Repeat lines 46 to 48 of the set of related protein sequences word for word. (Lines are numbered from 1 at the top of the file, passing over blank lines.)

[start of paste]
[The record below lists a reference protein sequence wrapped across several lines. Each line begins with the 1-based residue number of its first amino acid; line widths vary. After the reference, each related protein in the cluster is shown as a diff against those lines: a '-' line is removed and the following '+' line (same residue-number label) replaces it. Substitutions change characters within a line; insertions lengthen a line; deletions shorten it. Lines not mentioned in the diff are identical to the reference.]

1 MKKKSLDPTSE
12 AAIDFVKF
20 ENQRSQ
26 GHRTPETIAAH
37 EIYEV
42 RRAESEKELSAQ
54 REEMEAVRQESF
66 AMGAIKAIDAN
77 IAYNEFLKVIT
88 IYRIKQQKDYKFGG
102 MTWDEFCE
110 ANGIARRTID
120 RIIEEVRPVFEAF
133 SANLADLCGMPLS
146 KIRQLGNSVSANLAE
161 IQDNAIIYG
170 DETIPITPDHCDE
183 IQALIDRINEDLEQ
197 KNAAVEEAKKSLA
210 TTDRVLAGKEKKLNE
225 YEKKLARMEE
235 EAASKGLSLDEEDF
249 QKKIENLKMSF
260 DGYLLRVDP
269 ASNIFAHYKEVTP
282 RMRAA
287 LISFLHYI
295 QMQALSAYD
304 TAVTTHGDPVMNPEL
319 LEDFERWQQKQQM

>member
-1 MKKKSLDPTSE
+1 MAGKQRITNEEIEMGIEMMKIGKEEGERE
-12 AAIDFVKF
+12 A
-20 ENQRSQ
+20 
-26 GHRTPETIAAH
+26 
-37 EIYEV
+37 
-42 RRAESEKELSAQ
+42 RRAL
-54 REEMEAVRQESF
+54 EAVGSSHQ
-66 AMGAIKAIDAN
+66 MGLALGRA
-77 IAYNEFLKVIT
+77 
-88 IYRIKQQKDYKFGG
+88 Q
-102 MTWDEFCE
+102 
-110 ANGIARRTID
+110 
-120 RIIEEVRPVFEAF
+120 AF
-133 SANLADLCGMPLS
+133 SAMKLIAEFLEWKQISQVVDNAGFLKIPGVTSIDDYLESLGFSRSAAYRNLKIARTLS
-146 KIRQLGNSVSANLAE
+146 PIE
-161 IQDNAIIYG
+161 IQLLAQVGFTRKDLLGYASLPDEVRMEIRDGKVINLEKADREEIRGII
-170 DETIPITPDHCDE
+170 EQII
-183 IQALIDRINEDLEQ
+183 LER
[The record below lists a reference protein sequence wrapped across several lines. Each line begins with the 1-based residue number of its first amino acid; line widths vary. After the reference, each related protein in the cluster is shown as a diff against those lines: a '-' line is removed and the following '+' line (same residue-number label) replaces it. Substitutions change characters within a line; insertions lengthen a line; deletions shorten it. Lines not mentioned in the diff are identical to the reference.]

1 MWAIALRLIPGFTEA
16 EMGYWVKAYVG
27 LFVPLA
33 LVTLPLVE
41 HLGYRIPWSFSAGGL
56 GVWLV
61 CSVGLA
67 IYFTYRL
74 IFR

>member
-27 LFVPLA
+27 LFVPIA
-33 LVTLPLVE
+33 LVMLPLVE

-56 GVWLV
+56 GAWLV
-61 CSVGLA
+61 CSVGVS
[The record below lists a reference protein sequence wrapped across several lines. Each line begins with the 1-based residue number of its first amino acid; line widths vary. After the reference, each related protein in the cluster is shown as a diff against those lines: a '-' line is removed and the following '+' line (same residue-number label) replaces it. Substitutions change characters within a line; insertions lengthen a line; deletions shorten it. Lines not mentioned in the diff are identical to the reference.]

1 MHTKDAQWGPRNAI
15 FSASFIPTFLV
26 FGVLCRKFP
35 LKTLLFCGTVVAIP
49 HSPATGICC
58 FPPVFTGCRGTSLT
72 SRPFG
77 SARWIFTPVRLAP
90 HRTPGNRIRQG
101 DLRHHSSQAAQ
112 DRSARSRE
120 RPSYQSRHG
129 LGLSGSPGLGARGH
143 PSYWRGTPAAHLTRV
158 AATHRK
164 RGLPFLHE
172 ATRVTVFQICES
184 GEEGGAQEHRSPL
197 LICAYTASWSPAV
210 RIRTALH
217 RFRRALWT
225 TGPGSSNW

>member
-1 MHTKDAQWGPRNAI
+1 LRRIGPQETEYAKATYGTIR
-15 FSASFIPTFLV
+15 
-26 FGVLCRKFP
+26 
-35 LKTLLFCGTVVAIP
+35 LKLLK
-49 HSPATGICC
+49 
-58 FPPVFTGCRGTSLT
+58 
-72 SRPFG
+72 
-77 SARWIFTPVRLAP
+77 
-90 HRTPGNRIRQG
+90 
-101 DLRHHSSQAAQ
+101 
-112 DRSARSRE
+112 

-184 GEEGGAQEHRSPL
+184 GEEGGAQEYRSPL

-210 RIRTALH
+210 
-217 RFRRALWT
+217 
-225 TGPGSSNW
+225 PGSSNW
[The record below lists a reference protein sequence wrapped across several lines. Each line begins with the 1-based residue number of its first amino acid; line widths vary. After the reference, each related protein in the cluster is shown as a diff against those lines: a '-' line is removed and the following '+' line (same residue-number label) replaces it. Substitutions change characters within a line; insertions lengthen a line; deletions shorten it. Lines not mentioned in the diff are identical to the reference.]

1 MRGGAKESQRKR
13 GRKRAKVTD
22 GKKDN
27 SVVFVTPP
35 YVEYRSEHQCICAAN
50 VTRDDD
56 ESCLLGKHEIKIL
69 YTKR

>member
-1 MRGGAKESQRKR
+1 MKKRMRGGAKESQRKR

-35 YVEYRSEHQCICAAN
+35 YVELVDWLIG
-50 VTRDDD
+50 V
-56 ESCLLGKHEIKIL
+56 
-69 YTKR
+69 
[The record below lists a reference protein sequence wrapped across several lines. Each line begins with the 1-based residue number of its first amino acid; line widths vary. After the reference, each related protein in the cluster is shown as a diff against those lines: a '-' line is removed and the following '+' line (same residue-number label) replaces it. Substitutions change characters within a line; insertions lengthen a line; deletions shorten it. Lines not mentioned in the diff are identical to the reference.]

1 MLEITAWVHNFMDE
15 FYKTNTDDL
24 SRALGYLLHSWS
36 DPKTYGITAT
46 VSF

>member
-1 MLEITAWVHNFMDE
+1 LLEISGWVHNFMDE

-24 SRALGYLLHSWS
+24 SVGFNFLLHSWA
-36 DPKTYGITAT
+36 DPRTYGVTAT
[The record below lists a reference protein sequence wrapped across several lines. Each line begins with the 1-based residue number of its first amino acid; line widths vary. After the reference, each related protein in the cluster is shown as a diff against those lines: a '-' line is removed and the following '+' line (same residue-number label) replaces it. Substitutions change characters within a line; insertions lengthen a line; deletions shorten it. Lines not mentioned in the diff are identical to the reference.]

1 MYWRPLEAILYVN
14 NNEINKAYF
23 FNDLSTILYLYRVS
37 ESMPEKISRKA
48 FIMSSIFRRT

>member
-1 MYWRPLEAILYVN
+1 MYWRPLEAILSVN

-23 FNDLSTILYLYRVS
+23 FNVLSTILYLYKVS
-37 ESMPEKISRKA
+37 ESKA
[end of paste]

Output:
+54 EAVGSSHQ
-66 AMGAIKAIDAN
+66 MGLALGRA